The Data Strategy Advisor:
Aligning the Data with Business Strategy Requires Having a Strategy
The formula repeated by data management consultants without exception is: Align enterprise data with the business strategy. Well and good. Yet IT professionals continue to toil in isolation using trial and error to align with something. To line up with the business strategy, the enterprise must have one. The enterprise must also be able to communicate, operationalize and implement the strategy based on real world business dynamics. This requires looking at customer-facing activities as well as operational efficiencies. If the strategy is known only to a few executives, then it is likely to be an idle wheel, not moving any part of the enterprise information supply chain or data architecture. Because software and systems are essential parts of every business process, it is essential to discuss the two together. Therefore, successful enterprises will form a cross function committee composed of business and IT leaders to engage the issues around the interaction of data architecture, structures, processes and the business strategy.
Here is where an example will be useful. In health insurance, strategy must distinguish between those who pay for insurance and those who use it. Employers often buy group insurance for their employees who are the consumers of healthcare services. One possible strategy is to build brand awareness and customer satisfaction among consumers while providing payers with products that deliver cost reductions or at least cost containment. The latter requires operational efficiencies and excellence every bit as demanding in terms of automation and optimization as consumer service and client satisfaction. This often points to centralized data management and architecture to reduce coordination costs and overhead. This supports management's requirements for a timely picture of administrative costs, utilization of healthcare services ("experience"), cash flow and statutory reserves against losses.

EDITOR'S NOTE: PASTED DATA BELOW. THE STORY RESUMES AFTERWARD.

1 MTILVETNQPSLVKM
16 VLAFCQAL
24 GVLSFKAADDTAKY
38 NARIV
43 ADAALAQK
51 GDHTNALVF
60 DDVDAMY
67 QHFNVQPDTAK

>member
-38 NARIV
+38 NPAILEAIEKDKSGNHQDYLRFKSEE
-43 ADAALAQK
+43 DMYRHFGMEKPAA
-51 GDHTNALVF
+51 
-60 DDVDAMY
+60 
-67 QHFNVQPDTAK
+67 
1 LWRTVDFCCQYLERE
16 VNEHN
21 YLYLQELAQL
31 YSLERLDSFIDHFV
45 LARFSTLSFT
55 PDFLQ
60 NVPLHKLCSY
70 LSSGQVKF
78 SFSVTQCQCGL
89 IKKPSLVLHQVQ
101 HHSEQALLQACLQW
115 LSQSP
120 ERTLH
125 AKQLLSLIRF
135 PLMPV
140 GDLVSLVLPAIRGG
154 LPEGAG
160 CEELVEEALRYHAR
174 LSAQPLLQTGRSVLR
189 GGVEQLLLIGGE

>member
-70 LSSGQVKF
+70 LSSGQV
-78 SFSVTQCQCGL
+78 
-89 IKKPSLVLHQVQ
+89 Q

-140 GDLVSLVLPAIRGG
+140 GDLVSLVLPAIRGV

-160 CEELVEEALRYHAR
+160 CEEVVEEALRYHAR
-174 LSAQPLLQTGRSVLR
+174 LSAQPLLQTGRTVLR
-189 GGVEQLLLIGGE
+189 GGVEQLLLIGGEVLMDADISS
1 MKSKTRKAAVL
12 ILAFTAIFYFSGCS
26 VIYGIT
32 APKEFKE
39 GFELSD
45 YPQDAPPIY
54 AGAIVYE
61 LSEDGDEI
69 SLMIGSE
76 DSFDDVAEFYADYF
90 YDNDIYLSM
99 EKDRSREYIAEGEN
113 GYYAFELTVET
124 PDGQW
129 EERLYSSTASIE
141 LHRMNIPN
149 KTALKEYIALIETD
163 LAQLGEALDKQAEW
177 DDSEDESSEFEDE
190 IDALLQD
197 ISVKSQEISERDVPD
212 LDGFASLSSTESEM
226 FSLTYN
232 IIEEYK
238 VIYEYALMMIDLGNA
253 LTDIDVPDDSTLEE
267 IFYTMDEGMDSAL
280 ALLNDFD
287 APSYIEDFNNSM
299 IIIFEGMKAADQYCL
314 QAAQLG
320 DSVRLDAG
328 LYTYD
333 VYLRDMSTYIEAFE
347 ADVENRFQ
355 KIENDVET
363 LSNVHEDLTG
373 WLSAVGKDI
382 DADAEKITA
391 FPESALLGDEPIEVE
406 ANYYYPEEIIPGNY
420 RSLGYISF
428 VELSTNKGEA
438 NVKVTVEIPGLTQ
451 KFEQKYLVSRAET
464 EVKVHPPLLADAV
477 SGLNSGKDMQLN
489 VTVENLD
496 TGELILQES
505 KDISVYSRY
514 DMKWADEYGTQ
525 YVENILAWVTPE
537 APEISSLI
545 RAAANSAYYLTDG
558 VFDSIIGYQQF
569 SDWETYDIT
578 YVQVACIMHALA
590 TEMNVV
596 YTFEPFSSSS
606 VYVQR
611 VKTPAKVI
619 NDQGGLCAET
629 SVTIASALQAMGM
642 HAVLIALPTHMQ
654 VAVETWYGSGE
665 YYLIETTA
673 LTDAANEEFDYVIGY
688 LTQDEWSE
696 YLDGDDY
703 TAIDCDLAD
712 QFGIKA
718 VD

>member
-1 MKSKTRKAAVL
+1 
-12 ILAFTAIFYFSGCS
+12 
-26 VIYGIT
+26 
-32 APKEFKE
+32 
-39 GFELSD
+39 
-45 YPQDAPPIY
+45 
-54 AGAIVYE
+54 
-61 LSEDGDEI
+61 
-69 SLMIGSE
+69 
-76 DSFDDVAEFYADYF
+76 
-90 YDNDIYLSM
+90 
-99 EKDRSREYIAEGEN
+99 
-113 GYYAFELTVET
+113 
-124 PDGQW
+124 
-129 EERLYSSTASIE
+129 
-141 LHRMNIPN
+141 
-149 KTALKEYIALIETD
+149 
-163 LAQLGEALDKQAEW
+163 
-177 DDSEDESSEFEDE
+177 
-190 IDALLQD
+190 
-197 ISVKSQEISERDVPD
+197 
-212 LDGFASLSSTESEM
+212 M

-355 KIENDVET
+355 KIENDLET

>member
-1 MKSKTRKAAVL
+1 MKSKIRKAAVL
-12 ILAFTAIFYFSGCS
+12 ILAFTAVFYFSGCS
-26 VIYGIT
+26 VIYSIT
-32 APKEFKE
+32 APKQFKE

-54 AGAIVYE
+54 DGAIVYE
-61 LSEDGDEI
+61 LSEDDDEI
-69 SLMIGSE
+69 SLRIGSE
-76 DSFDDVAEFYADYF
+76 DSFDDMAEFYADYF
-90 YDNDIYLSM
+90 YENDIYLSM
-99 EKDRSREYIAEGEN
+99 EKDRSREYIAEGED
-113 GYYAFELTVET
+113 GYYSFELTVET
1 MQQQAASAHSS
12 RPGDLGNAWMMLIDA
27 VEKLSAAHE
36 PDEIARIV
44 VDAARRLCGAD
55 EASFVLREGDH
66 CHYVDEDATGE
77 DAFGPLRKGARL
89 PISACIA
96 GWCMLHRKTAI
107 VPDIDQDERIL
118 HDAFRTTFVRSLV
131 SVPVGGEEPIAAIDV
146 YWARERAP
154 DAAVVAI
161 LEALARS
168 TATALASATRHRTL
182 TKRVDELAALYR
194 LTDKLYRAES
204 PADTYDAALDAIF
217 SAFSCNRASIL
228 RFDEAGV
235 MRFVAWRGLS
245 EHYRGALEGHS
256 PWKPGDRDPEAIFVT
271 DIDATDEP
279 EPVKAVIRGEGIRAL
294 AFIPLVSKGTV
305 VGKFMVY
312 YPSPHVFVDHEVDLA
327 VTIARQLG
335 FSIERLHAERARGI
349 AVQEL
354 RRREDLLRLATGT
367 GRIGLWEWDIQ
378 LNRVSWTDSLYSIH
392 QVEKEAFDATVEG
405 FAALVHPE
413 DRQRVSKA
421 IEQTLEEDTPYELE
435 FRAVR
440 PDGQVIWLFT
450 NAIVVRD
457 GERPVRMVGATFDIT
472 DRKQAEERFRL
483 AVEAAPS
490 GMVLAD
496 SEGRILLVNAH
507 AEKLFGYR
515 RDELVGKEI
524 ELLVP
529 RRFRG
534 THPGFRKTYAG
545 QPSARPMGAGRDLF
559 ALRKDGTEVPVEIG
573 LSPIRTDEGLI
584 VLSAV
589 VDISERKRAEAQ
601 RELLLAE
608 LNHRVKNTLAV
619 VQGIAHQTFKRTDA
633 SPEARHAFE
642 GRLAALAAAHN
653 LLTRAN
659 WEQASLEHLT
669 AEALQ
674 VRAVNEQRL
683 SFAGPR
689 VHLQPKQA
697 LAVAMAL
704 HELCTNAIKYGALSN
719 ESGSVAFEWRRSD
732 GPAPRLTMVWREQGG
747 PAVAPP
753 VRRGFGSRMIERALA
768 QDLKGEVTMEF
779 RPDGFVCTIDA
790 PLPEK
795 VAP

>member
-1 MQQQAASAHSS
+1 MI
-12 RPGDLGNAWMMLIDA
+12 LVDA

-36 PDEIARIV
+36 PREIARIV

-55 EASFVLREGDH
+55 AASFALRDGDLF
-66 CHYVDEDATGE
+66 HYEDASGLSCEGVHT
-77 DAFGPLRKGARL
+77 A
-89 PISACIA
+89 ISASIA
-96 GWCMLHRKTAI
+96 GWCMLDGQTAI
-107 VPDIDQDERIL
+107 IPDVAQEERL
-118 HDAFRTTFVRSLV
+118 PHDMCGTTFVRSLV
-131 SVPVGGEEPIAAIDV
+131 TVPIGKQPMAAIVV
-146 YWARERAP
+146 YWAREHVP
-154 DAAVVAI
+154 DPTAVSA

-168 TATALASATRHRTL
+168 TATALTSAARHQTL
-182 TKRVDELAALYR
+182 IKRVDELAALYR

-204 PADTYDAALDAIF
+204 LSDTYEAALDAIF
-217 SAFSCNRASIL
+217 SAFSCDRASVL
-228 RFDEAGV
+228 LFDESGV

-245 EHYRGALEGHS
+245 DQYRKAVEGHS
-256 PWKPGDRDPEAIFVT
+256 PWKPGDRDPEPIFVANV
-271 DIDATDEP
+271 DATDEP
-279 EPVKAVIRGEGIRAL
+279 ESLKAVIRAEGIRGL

For a health insurance company, a business strategy can be implemented as an identity process that expresses a commitment to take care of you when you are sick and helps to keep you well when you are healthy. A centralized network of physicians and hospitals as represented in the healthcare provider databases is critical to this end. The availability of timely, accurate provider data to support the process of enrolling, managing and paying providers is a key part of the data strategy underlying this business process. Making this accessible on the Web for consumer self-service and for the contact center associates is an extension of this strategy that adds value and enhances the service provided to both consumers and payers.
In health insurance, the claim adjudication engine is a key strategic asset rather like the billing system in telecommunications. The adjudication of health claims is a priority process that goes to the heart of what health insurance is all about. Here, the strategy emphasizes operational efficiency. Adjudication is to healthcare what overnight delivery is to UPS - the essence of operating the business. Adjudicate quickly, pay on time (not early).